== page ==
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Complainant James Newby. Photograph courtesy of Kim Kibat.

Newby/Drummonds/FHC v Woodcrest Condominiums

#W07-135 | Location: Monroe | Court Level: Federal | Settlement: $40,000

Categories: Age, Condominium, Familial Status, Physical Disability, Race, Sales
Tags: Children

Condominium buyer James Newby, sellers Sarah and Joshua Drummonds and the Fair Housing Center of Southeastern Michigan have accepted $40,000 to settle a housing discrimination lawsuit against the Woodcrest Condominium Association and its managers, Barbara and Allen Diedrich.

The lawsuit was initiated in 2007 when Mr. Newby contacted the FHC to report the denial of his application by the Woodcrest Board of Directors. At the time, Mr. Newby and the Drummonds had a signed sales agreement for purchase of a one bedroom-unit at the complex, which is located in Monroe, Michigan.

The lawsuit alleged that Mrs. Diedrich made comments about her perception that Mr. Newby was disabled. Testing conducted by the Fair Housing Center supported the claims of discrimination based on disability, race, age, and familial status (families with children). According to the lawsuit, both the prospective buyer and seller were harmed by alleged acts of discrimination at Woodcrest. The Newby offer remains today the only purchase offer that the Drummonds have received since putting their condominium on the market in December of 2006. The FHC joined the lawsuit to bring the allegations of race discrimination.

The Drummonds are prohibited by Woodcrest’s by-laws from renting their condominium, and their inability to sell their condominium has rendered them unable to qualify for a mortgage to buy their own home to raise a family. Under the terms of the settlement, Barbara and Allen Diedrich are barred from participation in decisions regarding prospective buyers or applicants. The settlement also includes an agreement not to interfere with the Drummonds sale of the condominium to Mr. Newby.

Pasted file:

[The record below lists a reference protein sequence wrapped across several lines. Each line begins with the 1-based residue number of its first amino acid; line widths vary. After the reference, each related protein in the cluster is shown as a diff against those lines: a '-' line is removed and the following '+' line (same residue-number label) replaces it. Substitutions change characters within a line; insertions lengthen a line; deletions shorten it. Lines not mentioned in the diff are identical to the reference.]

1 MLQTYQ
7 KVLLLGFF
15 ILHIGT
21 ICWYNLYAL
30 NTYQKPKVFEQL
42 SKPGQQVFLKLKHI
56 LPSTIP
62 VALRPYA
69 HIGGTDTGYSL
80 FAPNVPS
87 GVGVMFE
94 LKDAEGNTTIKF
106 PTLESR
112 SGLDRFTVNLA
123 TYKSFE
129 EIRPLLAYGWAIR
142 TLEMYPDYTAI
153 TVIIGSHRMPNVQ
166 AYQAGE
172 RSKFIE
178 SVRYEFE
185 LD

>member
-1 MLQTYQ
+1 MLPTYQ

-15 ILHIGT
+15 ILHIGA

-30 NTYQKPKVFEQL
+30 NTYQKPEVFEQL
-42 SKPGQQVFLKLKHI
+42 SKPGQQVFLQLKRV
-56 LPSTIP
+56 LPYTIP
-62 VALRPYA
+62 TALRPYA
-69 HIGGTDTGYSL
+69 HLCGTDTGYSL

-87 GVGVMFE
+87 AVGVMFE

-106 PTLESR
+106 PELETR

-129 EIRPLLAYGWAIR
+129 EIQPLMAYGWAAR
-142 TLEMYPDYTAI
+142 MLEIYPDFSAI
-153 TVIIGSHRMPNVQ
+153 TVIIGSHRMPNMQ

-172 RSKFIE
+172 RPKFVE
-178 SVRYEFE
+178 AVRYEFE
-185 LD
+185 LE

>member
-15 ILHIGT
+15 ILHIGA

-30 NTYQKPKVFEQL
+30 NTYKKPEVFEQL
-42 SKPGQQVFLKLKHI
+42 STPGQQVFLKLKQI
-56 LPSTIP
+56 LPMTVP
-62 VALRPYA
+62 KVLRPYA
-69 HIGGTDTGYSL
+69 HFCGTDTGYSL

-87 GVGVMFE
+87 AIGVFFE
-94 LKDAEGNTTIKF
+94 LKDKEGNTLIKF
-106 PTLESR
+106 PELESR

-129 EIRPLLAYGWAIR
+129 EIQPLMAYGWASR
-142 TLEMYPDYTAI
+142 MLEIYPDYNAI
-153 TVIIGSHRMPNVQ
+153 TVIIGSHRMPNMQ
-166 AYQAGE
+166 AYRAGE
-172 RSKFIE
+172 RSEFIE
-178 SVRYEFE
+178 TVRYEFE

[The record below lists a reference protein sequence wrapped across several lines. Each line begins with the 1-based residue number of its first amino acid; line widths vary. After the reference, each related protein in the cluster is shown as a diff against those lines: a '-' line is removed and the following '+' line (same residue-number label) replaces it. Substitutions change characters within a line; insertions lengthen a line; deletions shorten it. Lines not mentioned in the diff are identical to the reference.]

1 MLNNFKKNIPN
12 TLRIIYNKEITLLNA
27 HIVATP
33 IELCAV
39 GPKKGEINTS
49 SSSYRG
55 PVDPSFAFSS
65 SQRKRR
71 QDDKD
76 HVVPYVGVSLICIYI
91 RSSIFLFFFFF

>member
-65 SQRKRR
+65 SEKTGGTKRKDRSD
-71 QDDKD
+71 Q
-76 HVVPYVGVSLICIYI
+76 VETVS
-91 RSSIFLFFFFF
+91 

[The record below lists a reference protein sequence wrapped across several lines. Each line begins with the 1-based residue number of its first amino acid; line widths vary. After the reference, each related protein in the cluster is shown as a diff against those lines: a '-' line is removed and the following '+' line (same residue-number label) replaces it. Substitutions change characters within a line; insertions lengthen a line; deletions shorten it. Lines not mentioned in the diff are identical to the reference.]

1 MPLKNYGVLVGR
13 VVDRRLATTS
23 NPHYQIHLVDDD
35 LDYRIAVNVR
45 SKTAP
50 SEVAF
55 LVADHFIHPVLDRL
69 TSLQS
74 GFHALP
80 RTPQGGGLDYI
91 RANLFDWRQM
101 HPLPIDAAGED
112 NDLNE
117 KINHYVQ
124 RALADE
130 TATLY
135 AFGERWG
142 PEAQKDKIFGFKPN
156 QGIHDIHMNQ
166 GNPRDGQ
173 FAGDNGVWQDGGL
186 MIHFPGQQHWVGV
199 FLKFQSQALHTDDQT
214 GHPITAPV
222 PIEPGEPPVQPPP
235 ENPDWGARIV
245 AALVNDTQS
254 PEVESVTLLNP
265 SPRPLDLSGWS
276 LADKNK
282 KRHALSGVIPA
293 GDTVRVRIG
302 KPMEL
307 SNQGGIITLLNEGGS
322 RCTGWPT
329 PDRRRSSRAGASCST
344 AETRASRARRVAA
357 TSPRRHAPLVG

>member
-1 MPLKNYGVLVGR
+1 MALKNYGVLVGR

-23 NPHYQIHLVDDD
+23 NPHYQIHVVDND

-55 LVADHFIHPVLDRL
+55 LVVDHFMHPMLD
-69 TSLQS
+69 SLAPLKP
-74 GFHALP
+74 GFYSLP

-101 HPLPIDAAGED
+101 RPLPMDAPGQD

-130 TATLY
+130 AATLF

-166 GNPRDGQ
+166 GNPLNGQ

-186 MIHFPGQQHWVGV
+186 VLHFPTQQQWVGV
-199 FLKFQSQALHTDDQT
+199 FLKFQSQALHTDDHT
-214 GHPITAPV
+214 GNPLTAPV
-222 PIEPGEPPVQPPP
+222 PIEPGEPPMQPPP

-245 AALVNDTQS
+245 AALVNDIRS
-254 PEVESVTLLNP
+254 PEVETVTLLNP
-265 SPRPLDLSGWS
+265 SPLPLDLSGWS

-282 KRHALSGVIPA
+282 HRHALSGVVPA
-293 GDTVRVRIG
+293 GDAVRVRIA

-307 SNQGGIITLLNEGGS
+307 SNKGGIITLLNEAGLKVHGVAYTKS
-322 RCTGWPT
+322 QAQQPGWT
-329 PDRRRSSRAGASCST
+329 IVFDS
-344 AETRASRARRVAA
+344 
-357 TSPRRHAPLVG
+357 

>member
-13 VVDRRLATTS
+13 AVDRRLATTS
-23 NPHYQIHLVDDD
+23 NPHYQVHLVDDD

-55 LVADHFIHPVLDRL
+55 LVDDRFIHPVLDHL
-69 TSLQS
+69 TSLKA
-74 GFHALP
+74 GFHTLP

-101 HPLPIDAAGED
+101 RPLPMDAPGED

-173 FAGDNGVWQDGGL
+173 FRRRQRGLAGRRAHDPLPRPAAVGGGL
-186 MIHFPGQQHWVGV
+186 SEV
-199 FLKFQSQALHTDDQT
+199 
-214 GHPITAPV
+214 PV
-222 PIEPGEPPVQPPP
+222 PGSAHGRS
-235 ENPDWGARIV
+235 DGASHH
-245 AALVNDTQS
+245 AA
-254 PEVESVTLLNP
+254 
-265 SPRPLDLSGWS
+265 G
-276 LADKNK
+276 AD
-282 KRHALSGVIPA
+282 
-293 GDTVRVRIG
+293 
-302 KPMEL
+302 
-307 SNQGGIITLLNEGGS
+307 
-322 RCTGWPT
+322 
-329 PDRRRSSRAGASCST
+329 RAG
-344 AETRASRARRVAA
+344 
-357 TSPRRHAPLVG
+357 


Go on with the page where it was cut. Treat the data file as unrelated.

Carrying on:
This is the second time the Woodcrest Condominium Association and Barbara and Allen Diedrich were sued for alleged violations of fair housing law. As a result of a previous housing discrimination case, filed in 2000, Woodcrest signed a consent decree with the U.S. Department of Justice in 2002. The decree required the defendants to attend fair housing training, over a five year period, with the Fair Housing Center of Metropolitan Detroit. The training thoroughly outlined the duties of property owners and managers under fair housing laws.

According to the more recent 2007 lawsuit, both the FHC-Southeast and the FHC-Detroit believe that Woodcrest Condominiums, Allen Diedrich, and Barbara Diedrich deliberately violated fair housing laws.

Cooperating Attorney Jonathan G. Weber filed suit on behalf of Mr. Newby, the Drummonds and the FHC in the United States District Court for the Eastern District of Michigan. The suit was assigned to Judge John Corbett O’Meara

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